BEIRUT — U.N. Secretary General Ban Ki-moon on Thursday dispatched his top disarmament official to Syria to seek permission for U.N. investigators to visit a Damascus suburb where the Syrian opposition claims chemical weapons were used against civilians.
Ban instructed Germany’s Angela Kane, the U.N. high representative for disarmament affairs, to fly to Damascus to try to persuade the government of Syrian President Bashar al-Assad to grant the U.N. team access to the site of Wednesday’s alleged chemical attack.
“The secretary general believes that the incidents reported yesterday need to be investigated without delay,” according to a statement from his office.
It said Ban wants the U.N. mission members “to be granted permission and access to swiftly investigate the incident.” The statement added: “A formal request is being sent by the United Nations to the government of Syria in this regard. He expects to receive a positive response without delay.”
The statement was issued after France on Thursday raised the possibility of international intervention in Syria if there is solid proof that Assad’s forces used chemical weapons against his people.
Activists, meanwhile, struggled to confirm that more than 1,000 people had perished, as experts warned that vital physical evidence could dissipate unless a U.N. investigative team — already in the country to investigate previous claims of poisonous gas use — was given permission to visit the site.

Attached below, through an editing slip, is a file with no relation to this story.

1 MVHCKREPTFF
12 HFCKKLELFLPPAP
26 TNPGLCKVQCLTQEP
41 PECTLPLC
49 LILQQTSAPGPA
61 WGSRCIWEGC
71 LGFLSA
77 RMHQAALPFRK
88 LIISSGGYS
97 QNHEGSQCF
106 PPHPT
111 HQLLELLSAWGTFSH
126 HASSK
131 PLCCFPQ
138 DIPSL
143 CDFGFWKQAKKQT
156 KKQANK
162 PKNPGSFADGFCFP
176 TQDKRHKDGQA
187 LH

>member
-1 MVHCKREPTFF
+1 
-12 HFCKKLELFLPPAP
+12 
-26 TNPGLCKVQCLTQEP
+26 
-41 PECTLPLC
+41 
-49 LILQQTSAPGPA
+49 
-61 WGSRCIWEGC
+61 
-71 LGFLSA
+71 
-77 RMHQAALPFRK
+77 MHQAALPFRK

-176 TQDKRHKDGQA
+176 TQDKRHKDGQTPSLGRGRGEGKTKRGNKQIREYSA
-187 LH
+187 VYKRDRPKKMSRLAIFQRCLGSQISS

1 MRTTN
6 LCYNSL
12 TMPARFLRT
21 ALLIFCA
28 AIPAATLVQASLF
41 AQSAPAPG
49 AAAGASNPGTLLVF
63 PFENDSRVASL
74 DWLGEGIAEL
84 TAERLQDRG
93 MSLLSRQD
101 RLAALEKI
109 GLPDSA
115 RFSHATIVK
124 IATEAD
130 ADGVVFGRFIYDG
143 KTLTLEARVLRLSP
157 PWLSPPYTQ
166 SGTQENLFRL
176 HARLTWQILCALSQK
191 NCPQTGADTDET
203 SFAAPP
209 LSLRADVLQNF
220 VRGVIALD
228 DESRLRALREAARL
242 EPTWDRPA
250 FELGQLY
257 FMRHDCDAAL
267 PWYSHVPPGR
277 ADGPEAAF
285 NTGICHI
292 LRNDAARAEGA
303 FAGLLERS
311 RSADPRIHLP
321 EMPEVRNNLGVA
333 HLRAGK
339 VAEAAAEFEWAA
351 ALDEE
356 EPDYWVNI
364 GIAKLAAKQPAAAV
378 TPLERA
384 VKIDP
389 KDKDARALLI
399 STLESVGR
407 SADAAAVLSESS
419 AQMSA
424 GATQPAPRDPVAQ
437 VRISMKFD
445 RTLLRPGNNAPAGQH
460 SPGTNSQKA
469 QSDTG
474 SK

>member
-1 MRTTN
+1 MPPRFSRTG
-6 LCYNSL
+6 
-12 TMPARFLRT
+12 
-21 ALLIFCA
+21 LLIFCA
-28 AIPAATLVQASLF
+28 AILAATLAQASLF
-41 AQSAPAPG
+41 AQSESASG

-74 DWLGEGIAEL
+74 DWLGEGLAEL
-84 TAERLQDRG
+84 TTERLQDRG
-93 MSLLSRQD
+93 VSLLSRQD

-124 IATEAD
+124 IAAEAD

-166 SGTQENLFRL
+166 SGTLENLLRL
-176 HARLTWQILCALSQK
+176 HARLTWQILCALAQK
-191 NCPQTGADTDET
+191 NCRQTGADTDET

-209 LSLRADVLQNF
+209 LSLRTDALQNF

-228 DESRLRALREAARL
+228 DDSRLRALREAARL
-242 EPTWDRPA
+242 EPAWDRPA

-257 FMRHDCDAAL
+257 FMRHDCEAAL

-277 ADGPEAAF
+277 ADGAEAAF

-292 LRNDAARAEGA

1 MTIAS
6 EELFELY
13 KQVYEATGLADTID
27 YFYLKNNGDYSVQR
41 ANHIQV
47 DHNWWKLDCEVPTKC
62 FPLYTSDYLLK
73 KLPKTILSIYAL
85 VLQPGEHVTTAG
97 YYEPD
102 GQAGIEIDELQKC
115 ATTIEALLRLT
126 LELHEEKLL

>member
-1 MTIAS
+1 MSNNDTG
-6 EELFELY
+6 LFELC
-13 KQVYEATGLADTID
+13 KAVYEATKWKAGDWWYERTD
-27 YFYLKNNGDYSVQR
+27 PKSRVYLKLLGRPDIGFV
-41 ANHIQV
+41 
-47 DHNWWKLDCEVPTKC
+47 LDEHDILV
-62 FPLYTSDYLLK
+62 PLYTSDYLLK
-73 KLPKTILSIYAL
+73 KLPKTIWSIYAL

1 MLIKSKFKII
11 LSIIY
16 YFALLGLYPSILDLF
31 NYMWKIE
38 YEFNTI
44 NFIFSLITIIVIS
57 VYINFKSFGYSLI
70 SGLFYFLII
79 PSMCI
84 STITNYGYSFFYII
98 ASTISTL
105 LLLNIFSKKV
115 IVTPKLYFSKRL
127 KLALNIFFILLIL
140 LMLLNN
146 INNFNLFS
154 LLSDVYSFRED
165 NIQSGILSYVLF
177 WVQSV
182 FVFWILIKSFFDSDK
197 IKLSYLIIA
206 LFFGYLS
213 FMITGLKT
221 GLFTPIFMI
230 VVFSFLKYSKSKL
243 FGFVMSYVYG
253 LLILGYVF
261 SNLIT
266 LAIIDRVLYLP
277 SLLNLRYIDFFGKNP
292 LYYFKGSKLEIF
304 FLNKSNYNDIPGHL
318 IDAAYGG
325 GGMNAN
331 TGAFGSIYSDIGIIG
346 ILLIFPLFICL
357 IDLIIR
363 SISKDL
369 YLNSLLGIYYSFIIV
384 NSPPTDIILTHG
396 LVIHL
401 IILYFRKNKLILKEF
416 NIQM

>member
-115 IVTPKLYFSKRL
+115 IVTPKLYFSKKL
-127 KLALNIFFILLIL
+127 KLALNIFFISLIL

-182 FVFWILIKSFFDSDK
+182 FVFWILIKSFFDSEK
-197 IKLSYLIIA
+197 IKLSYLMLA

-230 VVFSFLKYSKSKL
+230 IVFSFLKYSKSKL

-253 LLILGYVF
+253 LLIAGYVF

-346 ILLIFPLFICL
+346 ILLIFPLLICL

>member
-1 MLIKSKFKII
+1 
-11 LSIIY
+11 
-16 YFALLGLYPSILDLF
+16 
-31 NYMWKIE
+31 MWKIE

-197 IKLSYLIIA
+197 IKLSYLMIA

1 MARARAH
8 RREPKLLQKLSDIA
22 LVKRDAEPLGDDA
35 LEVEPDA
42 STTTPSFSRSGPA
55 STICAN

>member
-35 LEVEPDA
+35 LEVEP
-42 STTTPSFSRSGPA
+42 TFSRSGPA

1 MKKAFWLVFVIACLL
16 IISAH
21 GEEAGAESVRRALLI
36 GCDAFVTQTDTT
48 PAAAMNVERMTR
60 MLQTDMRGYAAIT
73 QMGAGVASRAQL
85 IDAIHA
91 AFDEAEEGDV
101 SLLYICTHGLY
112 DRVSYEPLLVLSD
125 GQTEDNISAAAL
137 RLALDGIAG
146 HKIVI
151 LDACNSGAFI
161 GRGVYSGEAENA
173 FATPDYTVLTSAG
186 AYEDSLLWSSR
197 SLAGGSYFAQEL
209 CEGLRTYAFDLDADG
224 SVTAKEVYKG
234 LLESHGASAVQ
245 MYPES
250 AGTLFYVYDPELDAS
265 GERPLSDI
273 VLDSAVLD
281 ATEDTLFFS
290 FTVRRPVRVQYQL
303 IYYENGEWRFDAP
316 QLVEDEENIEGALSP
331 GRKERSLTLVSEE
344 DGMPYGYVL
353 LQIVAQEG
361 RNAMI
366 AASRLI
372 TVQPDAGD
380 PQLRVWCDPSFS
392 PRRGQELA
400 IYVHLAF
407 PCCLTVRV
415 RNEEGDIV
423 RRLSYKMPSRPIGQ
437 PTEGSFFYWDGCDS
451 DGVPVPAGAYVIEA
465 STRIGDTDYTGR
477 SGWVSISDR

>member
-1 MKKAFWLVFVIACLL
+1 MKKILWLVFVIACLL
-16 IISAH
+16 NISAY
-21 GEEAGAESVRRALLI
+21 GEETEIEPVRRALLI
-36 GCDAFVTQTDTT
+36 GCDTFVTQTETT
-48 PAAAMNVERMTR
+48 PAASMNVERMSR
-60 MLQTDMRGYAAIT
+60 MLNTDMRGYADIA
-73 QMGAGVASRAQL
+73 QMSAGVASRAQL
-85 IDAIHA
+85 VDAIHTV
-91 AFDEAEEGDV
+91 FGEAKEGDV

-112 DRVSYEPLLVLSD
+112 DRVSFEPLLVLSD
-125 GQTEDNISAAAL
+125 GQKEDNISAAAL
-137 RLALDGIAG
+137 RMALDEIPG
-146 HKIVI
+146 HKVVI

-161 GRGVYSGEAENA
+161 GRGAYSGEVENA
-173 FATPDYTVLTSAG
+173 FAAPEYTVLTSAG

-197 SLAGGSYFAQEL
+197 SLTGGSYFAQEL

Although the United States, France, Britain and others have specifically requested that the inspection team proceed, “there is a requirement of consent in situations like this,” Deputy U.N. Secretary General Jan Eliasson said, “and also that the security situation will allow them to enter the area. It is a very dramatic situation and the security situation right now does not allow such access.”
The Syrian government on Wednesday strongly denied that there had been an attack. But widely circulated images of children in spasms and vomiting added to the pressure on the United States and the international community to take robust action.
The alleged attack came almost exactly a year after U.S. President Barack Obama said the use of chemical weapons by Assad’s forces would be a “red line” for his administration.
“There would have to be reaction with force in Syria from the international community,” Foreign Minister Laurent Fabius told French television network BFM, when asked about action that should be taken if the allegations are proven. He added, however, that “there is no question of sending troops on the ground.”
Fabius alluded to the possibility that the international community might need to circumvent the United Nations Security Council, which has been stymied in acting on Syria by veto-wielding Russia, a long-time ally of Assad’s.
During an emergency meeting on Wednesday, the council’s members failed to agree on a strongly worded statement condemning the attack, simply calling for a “thorough, impartial and prompt investigation.”
Britain, France and the United States were pushing for a stronger statement, but Russia and China objected, the Associated Press reported. The Russian government, Assad’s strongest supporter, suggested that the opposition itself had staged the attack in a “pre-planned provocation.”
After a two-hour closed door session, the council emerged with a “call for investigation” of the new allegations. The request does not refer specifically to the team currently on the ground, instead speaking of the need to “clarify” what happened.
Under its current mandate and agreement with Syrian government, the U.N. team that is now inside Syria is authorized to examine only three sites of the 13 that various other governments and the Syrian opposition had identified as suspicious before the Wednesday attack.